- Catalysis and chemical synthesis: Catalysis, the speeding up or sometimes the slowing down of the rate of a chemical reaction, is caused by the addition of some substance that does not undergo a permanent chemical change. The search for new catalysts is of wide interest in both research and industry. Researchers will undertake plans to find new catalysts to develop new chemical reactions that will reshape the way scientists think about the construction of complex molecules -- a central requirement for the discovery of new medicines.
- Materials: Collaborations will include quests for new materials with the ability to convey electrons and photons at higher speeds and capacities that will intensify as the demand for faster computers and high-quality imaging systems grows.
"These four areas represent the bulk of what chemists will be researching over the next 20 years," MacMillan said.
Facilities aid in recruiting, enable cutting-edge research
When building the Frick Chemistry Laboratory, many of the chemistry department's researchers had an opportunity to consult with designers and architects to ensure that the space would meet their needs in terms of accommodating workspace and scientific instrumentation. The building was a crucial aid in recruiting new faculty, MacMillan said.
"There is no doubt that scientists were attracted to the new building with its state-of-the-art labs and instrumentation and the opportunities it offered for enhanced collaboration, both within the department and outside it," he said.
The fact that scientists were able to design their own workspaces meant that they and their students could launch experiments directly after moving in.
It took only a week for Haw Yang, an associate professor of chemistry, and his energized students to unpack and calibrate the instruments in his laser laboratory and begin producing data.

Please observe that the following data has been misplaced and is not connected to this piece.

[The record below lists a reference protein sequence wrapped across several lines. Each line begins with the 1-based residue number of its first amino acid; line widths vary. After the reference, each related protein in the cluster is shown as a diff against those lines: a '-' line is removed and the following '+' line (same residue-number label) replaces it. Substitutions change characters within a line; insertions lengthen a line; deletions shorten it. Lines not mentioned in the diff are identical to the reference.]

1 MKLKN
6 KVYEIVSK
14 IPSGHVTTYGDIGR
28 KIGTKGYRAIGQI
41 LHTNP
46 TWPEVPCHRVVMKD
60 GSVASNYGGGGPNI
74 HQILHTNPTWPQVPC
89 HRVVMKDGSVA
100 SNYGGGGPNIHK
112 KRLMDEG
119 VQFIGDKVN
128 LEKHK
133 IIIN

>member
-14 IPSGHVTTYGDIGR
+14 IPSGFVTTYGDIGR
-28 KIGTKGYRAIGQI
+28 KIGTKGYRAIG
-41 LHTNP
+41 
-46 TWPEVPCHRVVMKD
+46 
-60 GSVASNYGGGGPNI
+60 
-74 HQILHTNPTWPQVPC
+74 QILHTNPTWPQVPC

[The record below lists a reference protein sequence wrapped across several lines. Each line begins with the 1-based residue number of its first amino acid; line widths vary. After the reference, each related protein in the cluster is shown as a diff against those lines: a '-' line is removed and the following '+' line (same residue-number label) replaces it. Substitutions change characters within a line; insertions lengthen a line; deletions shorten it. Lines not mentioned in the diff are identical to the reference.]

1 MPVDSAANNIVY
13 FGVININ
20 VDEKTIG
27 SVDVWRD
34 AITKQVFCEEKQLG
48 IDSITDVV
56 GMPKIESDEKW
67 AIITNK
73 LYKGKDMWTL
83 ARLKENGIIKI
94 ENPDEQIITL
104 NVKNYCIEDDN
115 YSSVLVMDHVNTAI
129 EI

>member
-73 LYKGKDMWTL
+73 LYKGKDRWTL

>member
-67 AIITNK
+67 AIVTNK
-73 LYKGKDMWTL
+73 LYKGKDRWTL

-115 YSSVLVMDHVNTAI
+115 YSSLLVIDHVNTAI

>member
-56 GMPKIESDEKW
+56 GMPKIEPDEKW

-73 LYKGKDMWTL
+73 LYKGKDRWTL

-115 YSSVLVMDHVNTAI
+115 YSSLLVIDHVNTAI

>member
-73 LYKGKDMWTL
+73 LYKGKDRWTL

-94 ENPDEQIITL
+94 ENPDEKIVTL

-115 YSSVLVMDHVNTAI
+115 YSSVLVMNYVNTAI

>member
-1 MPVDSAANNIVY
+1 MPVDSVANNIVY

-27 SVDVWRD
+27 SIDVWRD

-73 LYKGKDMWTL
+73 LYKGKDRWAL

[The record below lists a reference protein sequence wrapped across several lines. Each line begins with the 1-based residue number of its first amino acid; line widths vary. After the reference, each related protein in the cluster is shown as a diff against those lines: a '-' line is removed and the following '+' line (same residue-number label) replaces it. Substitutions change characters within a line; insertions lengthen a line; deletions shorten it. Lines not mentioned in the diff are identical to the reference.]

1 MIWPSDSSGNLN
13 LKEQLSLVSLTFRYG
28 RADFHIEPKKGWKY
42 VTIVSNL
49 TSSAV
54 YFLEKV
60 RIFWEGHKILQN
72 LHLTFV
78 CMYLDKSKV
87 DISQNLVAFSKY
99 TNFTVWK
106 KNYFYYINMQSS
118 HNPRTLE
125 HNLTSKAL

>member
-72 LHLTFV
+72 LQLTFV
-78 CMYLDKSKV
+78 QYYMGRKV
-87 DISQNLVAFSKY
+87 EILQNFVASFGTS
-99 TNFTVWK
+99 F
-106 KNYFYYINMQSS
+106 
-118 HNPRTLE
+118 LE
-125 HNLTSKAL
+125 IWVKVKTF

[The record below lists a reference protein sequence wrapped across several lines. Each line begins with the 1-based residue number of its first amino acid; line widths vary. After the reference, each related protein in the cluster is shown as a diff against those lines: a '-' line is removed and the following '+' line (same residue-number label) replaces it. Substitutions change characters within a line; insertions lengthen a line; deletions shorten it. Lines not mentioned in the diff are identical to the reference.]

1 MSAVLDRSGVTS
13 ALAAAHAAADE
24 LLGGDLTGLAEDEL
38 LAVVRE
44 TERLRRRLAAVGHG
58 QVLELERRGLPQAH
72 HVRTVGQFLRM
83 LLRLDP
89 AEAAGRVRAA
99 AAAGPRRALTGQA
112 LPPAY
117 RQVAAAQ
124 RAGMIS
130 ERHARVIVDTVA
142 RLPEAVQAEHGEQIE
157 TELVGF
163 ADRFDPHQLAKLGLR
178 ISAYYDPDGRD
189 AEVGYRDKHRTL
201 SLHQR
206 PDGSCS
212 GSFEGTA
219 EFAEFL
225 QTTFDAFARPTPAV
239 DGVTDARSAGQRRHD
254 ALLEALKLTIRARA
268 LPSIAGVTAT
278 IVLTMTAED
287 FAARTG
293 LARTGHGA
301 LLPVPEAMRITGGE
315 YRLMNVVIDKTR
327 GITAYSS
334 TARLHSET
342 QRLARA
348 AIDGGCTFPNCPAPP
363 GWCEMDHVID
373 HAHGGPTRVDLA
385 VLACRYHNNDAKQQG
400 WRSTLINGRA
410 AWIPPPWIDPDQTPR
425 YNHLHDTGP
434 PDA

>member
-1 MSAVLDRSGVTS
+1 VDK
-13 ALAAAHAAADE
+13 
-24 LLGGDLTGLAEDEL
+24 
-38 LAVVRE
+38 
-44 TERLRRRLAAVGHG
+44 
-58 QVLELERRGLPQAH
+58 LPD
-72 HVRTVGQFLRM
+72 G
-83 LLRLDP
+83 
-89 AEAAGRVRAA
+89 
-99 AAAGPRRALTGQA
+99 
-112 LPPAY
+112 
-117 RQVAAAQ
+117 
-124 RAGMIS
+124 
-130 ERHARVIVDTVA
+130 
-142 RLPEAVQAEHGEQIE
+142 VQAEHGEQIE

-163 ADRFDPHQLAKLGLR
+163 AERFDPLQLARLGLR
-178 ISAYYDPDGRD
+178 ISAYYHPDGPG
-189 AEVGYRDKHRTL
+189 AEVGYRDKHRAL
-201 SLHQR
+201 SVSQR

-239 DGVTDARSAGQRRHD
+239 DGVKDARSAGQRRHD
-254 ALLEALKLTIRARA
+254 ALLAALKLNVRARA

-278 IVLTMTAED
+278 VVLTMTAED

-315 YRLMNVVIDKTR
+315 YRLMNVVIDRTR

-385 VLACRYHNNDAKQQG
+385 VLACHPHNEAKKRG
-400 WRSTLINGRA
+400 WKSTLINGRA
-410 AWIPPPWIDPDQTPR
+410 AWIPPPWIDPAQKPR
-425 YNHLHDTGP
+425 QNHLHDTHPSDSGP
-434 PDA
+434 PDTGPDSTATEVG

"I like the excitement here," said Yang, who joined the faculty from the University of California-Berkeley in 2009, attracted by the notion of being part of the evolving department and the offerings of the new building that was then under construction. "The University values deep scholarship and at the same time supports innovative, groundbreaking ideas."
Yang's research is at the forefront of physical chemistry, materials chemistry and the biophysics of single biological macromolecules. His labs feature extensive arrays of laser spectroscopic equipment, where he hopes he and his students will be able to better understand and ultimately manipulate individual molecular machines both in the well-controlled, test-tube environment and in living cells. To achieve these goals, his lab has invented and built instruments including unique imaging spectrometers, equipment that can track the three-dimensional movements of a single molecule or nano-machine in real time while making measurements. Typically spectrometers glean information by studying large groups of molecules at once and provide more general information.
Yang noted that all of the building's labs are designed for teaching, providing ample room at lab benches for undergraduate students to work side by side with faculty, postdoctoral associates and graduate students. The department-wide enthusiasm at this juncture, he said, is infectious.
"It is absolutely exciting to be part of the team that continues to create new opportunities to advance Princeton chemistry, with a pace that accelerates exponentially with every addition of a new member," he said.
According to Abigail Doyle, an assistant professor of chemistry, the very structure of the building lends itself to discovery.
"There's something about the light here that's inspiring," said Doyle on a recent afternoon while striding along a first-floor corridor leading to her lab. As she walked, she pointed to sunlight streaming through skylights and spilling down glass-walled corridors, offices, laboratories and meeting spaces.